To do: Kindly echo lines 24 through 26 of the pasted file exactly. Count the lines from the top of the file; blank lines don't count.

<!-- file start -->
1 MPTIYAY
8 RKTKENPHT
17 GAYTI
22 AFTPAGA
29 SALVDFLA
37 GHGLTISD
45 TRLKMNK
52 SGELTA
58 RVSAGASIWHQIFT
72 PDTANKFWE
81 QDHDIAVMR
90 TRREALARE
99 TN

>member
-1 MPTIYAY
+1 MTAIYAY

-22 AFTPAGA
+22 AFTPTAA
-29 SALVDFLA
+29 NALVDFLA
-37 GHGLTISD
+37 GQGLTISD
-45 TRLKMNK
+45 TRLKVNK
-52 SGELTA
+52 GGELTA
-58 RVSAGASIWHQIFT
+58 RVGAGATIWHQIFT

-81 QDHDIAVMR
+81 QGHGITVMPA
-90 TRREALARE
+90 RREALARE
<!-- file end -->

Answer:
+45 TRLKVNK
-52 SGELTA
+52 GGELTA